Meaning is expressed via heterogeneous sets of terms, some controlled, some not. If the terms don’t relate each to the other, then there is no way for machines to collocate or differentiate information. One of the main features of the semantic web is that connections are made automatically, machines make inferences and assumptions but without structured information it will be meaningless.
Authority records/vocab systems can be national, international, local, general, subject specificExamples include:Subject (topical): e.g., LCSH, AAT; Form/genre: AAT, TGM; Personal names: LCNAF, ULAN; Geographic names: TGN, LCSH; Uniform titles: LC; Corporate names: LCNAF, VIAFvocabularies, keywords, and thesauri: keywords can be controlled or not; vocabulary v thesaurus: has to do with whether or not relationships between terms exist. If not, basic vocabulary (esp. in local systems). Still “controlled vocabulary” though. Thesaurus includes relationships, which can be hierarchical (AAT, MeSH) or not (LCSH). Easy to do your own controlled vocab list, not easy to do your own thesaurus, yet the thesaurus if used well can be extremely helpful for users.
Collocation: pull together items which on the surface might not discuss same topic. Where keyword alone wouldn’t join them. Also allows for pulling together items on conceptual basis; requires analysis of contents.Differentiation: deal with homonyms (bear/bear), synonyms (see also concatenation), variant spellings (especially names, e.g., Raphael in ULAN).Quantity v quality, or the problem with Google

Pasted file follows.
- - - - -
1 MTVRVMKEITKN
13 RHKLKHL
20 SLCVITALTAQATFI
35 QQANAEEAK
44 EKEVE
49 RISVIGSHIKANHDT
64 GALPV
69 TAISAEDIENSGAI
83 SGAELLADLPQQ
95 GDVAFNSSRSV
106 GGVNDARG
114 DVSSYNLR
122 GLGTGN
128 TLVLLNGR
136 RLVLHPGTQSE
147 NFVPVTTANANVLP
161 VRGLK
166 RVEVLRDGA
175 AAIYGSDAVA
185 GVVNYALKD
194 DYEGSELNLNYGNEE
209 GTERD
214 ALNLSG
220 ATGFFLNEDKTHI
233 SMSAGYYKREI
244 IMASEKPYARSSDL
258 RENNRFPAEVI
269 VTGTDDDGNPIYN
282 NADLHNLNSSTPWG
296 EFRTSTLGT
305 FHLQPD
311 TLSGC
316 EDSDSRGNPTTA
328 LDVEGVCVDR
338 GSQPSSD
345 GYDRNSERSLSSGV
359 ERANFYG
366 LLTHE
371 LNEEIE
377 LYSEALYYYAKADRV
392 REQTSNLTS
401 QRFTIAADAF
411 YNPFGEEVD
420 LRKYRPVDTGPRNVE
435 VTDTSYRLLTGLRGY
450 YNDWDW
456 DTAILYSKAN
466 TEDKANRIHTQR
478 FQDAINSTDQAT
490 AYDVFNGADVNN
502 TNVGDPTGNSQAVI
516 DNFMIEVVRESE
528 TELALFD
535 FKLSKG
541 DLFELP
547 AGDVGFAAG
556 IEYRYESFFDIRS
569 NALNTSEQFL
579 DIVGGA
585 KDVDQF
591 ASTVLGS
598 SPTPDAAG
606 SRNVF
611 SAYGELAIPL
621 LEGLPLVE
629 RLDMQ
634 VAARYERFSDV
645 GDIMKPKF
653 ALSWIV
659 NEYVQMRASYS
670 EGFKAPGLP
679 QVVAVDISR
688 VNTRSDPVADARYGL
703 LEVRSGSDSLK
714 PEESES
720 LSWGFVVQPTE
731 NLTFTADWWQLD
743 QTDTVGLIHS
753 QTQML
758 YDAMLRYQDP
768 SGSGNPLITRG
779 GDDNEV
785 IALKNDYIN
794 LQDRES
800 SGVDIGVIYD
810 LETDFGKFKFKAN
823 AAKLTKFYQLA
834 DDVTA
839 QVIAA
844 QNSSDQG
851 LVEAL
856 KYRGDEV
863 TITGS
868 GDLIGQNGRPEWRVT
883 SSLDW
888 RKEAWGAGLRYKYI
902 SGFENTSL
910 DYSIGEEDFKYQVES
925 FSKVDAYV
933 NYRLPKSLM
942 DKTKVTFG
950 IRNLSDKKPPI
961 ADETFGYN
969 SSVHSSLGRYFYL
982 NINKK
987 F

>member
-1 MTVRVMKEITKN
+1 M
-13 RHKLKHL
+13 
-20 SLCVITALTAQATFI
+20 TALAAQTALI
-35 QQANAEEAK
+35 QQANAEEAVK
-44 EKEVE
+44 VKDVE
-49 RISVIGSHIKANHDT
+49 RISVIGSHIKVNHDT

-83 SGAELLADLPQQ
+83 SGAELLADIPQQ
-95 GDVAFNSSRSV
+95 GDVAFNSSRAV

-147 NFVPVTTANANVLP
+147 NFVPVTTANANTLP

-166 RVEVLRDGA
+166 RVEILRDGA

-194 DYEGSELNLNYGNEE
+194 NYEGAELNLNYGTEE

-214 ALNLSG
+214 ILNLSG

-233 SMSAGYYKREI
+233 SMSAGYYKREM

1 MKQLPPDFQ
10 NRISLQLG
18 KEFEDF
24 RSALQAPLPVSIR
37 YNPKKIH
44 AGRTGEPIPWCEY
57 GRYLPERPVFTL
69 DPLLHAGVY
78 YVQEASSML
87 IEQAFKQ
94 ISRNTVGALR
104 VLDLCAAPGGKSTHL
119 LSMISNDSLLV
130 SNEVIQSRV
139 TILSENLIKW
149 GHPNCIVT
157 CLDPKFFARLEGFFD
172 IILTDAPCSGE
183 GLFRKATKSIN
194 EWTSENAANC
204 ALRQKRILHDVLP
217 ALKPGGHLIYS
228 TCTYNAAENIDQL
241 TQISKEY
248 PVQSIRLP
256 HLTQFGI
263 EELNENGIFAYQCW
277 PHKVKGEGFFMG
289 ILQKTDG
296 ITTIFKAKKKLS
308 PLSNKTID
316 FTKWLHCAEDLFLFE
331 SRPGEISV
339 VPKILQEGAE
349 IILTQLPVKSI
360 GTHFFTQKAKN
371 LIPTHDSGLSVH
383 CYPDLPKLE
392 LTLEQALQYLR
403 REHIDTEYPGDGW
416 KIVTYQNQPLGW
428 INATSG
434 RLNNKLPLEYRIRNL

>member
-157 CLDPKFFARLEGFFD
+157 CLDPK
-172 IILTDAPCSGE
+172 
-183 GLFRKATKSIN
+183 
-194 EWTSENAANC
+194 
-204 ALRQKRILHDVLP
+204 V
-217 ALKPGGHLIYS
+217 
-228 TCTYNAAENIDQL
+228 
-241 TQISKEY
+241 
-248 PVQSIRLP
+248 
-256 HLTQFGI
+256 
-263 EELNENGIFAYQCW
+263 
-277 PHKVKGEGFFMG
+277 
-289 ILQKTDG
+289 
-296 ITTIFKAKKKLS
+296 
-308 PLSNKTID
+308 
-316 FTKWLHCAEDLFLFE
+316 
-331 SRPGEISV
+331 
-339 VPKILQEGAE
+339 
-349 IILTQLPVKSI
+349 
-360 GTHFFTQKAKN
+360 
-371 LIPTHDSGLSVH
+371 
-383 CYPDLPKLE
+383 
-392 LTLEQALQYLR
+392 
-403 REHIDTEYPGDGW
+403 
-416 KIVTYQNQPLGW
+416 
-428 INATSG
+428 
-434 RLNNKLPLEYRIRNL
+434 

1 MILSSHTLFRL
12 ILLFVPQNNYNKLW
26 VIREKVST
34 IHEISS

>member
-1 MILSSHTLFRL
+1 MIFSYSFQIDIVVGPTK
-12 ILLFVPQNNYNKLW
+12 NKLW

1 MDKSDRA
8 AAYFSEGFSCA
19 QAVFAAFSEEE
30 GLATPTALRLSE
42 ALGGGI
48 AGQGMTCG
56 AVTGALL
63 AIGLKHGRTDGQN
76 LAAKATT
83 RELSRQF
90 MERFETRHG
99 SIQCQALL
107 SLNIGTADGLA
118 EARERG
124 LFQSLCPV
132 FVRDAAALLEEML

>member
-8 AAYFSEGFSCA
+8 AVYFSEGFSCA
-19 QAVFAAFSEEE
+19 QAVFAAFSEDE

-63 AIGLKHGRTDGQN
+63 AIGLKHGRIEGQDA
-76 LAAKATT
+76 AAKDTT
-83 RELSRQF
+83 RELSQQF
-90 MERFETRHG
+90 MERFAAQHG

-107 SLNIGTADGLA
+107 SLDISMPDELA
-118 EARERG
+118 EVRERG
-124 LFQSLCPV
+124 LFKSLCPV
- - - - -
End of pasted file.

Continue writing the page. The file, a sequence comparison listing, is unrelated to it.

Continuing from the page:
“Alternate Labels” = “see” referencesBroader/narrower terms also part of syndetic structure of vocab.
Visual representation of the syndetic structure – seen in earlier presentations – here in it’s most simple form
Source code indicates some of the limitations of LCSH, e.g., language (all english terms); LCSH terms are often expressed in pre-coordinated stringsLC now committed to using SKOS for presentation of its vocabularies: “The data model used by the Authorities and Vocabularies service is influenced entirely by SKOS. As a result, most of the metadata associated with our offerings are disseminated using properties and classes from SKOS.” Allows for dissemination and use of LC systems in wider variety of ways, and for better integration into the (eventual) semantic web.
AAT – better inclusion of other languages
Variety of languages, sources broader than LC. All terms like LC have id number. BUT … All Getty vocabs are in strict hierarchies. … not expressed in SKOS format, relies on more descriptive information than LC, so harder in some ways to integrate into S.W. Doesn’t use pre-coordination though, so no strings to deal with.
The web does not contain a dictionary that translates all languages into all other languages; terms in one language do not necessarily realted to specific terms in another, so even if such a dictionary could be constructed the semantic part – the subtle (or not so subtle) meanings embedded in things like subject terms – would be difficult for a machine to create. It’s not enough to indicate that word A = word B, rather that IDEA A = IDEA B, and ideas are the realm of humans, not machines.Post- v. pre-coordination – again, the variety of ways in which terms can be combined is infinite. But pre-coordinated terms do not translate well.Keywords are harder to control, but easier to translate.Machines are not able to translate the broader/narrower/use for/used for relationships without specific instruction, even within a single language. Again these relationships are those of ideas and concepts, not just words.Faceted hierarchies are more flexible, which makes them easier to work with although again allow for far more interpretations than do rigid hierarchies. Very difficult to match up one rigid hierarchy with another.Moving everything to the “lowest common denominator”, e.g., Dublin Core puts everything on the same plane, but loses things like syndetic relationships.